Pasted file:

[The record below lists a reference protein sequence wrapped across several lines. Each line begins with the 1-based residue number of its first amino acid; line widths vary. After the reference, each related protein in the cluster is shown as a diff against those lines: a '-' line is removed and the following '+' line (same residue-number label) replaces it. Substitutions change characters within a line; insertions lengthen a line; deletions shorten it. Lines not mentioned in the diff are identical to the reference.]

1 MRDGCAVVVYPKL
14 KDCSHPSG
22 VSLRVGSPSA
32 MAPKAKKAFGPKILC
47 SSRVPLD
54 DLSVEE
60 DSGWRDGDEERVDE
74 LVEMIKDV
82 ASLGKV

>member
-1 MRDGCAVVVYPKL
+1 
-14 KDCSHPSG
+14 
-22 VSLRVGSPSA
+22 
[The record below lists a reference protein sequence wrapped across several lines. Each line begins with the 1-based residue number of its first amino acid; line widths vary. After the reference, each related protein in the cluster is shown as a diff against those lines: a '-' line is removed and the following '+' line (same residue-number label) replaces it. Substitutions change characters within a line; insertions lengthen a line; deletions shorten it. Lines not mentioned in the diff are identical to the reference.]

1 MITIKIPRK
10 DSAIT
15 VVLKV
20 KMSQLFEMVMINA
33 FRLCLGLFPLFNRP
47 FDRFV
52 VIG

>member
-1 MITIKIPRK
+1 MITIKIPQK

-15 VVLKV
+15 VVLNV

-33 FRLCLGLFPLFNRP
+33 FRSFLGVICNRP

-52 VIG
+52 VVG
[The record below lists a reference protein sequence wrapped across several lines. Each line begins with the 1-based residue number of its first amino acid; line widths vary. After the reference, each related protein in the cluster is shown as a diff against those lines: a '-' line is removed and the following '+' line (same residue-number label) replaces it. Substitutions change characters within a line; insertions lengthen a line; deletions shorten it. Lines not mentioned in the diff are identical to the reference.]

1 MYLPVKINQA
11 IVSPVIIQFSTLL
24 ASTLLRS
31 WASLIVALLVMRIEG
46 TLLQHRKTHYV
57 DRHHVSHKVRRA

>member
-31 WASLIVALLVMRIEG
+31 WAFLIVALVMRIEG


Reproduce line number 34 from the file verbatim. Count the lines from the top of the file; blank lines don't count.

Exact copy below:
+52 VVG